Details About the New Illinois Bike Safety Legislation
The laws make it legal for drivers to cross a solid centerline in order to safely pass a cyclist, and legalize other commonsense practices
New state bike laws that go into effect on New Year’s Day make it legal for drivers to cross a solid centerline in order to safely pass a cyclist, as well as making it clear that bike riders are allowed to ride on the shoulder of the road and use a tail light in place of a rear reflector when riding at night.
Ride Illinois, formerly the League of Illinois Bicyclists, the statewide bike advocacy group, proposed the bill, House Bill 1784. The legislation had bipartisan support – it was sponsored by Democrat state senator Heather Steans of Chicago and Republican state rep Tim Butler of Springfield last January. Both chambers of the Illinois Assembly unanimously passed the bill in May, and Governor Bruce Rauner signed it into law on August 25.
“This new legislation legalizes some common motorist and bicyclist traffic practices,” said Ride Illinois chief programs officer Ed Barsotti. “The intent is to make the roads safer while improving car-bicycle interactions.”
On most two-lane roads, the travel lanes are too narrow for motorists to safely and legally pass cyclist by providing the required three feet of clearance, without crossing the center line. In a no-passing zone with a solid centerline, it was previously technically illegal for a driver to cross that line.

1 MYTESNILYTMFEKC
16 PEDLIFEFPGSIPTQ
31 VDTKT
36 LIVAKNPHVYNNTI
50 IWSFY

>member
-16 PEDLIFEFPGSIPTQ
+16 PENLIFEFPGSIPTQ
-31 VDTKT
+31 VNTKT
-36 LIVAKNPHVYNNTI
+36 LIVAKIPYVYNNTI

Thanks to the new law motorists can now do so with the confidence that they aren’t breaking the law, assuming that there’s no danger of striking an oncoming vehicle in the other lane. This help remove the temptation for drivers to squeeze in too close to cyclists to avoid crossing the center line, which, at best, creates a frightening situation for the bike rider and, at worst, can lead to a sideswipe crash.
The new legislation also specifies that it’s legal (although not required) for cyclists to use the shoulder of the road. Under the existing Illinois law, it’s generally illegal for motorists to drive on the shoulder, although exceptions are made for some items such as tractors and other farm equipment. Making it clear that bike riders may also use the shoulder may be helpful in liability cases where a cyclist is struck on the shoulder, and it will also be useful for road agencies that wish to designate a road shoulder as part of a marked bike route.
Finally, the legislation codifies the common-sense principle that a rear, red taillight is at least as visible as a comparably sized reflector. The city of Chicago, as well as eight states, already allow a taillight to be used instead of a reflector, and now Illinois will have a more logical law this regard as well.